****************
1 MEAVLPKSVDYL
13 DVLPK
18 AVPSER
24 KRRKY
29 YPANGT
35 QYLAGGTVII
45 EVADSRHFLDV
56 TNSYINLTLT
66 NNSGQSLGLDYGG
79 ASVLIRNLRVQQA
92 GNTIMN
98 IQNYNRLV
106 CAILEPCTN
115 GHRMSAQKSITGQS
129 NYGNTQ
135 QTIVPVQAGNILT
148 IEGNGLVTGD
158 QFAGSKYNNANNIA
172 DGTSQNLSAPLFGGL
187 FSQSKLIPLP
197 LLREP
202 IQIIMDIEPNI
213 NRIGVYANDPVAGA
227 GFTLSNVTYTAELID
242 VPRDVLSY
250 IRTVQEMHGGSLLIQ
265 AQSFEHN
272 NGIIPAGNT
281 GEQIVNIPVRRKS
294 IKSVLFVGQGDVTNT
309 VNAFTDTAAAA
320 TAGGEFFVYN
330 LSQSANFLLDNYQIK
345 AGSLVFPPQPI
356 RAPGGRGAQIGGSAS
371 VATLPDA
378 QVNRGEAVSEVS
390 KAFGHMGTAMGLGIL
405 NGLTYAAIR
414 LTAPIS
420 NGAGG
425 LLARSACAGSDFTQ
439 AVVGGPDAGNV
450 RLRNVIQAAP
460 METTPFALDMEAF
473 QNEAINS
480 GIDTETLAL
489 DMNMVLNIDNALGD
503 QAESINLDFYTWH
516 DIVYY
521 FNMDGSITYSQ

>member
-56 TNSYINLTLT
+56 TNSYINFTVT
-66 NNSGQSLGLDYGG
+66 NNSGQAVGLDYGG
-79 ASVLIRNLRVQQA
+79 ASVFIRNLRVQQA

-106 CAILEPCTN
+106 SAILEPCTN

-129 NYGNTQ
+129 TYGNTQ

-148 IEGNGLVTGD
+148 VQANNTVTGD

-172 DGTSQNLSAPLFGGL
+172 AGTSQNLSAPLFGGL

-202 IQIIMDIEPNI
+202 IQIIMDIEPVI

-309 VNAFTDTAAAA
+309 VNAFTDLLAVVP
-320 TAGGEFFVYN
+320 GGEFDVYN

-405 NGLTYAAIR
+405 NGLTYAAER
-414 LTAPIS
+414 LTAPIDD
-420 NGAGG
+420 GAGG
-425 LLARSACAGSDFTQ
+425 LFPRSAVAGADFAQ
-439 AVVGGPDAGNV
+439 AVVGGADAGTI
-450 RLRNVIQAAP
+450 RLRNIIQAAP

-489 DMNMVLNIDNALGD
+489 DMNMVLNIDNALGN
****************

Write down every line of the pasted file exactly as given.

1 MEAVLPKSVDYL
13 DVLPK
18 AVPSER
24 KRRKY
29 YPANGT
35 QYLAGGTVII
45 EVADSRHFLDV
56 TNSYINLTLT
66 NNSGQSLGLDYGG
79 ASVLIRNLRVQQA
92 GNTIMN
98 IQNYNRLV
106 CAILEPCTN
115 GHRMSAQKSITGQS
129 NYGNTQ
135 QTIVPVQAGNILT
148 IEGNGLVTGD
158 QFAGSKYNNANNIA
172 DGTSQNLSAPLFGGL
187 FSQSKLIPLP
197 LLREP
202 IQIIMDIEPNI
213 NRIGVYANDPVAGA
227 GFTLSNVTYTAELID
242 VPRDVLSY
250 IRTVQEMHGGSLLIQ
265 AQSFEHN
272 NGIIPAGNT
281 GEQIVNIPVRRKS
294 IKSVLFVGQGDVTNT
309 VNAFTDTAAAA
320 TAGGEFFVYN
330 LSQSANFLLDNYQIK
345 AGSLVFPPQPI
356 RAPGGRGAQIGGSAS
371 VATLPDA
378 QVNRGEAVSEVS
390 KAFGHMGTAMGLGIL
405 NGLTYAAIR
414 LTAPIS
420 NGAGG
425 LLARSACAGSDFTQ
439 AVVGGPDAGNV
450 RLRNVIQAAP
460 METTPFALDMEAF
473 QNEAINS
480 GIDTETLAL
489 DMNMVLNIDNALGD
503 QAESINLDFYTWH
516 DIVYY
521 FNMDGSITYSQ

>member
-56 TNSYINLTLT
+56 TNSYINFTVT
-66 NNSGQSLGLDYGG
+66 NNSGQAVGLDYGG
-79 ASVLIRNLRVQQA
+79 ASVFIRNLRVQQA

-106 CAILEPCTN
+106 SAILEPCTN

-129 NYGNTQ
+129 TYGNTQ

-148 IEGNGLVTGD
+148 VQANNTVTGD

-172 DGTSQNLSAPLFGGL
+172 AGTSQNLSAPLFGGL

-202 IQIIMDIEPNI
+202 IQIIMDIEPVI

-309 VNAFTDTAAAA
+309 VNAFTDLLAVVP
-320 TAGGEFFVYN
+320 GGEFDVYN

-405 NGLTYAAIR
+405 NGLTYAAER
-414 LTAPIS
+414 LTAPIDD
-420 NGAGG
+420 GAGG
-425 LLARSACAGSDFTQ
+425 LFPRSAVAGADFAQ
-439 AVVGGPDAGNV
+439 AVVGGADAGTI
-450 RLRNVIQAAP
+450 RLRNIIQAAP

-489 DMNMVLNIDNALGD
+489 DMNMVLNIDNALGN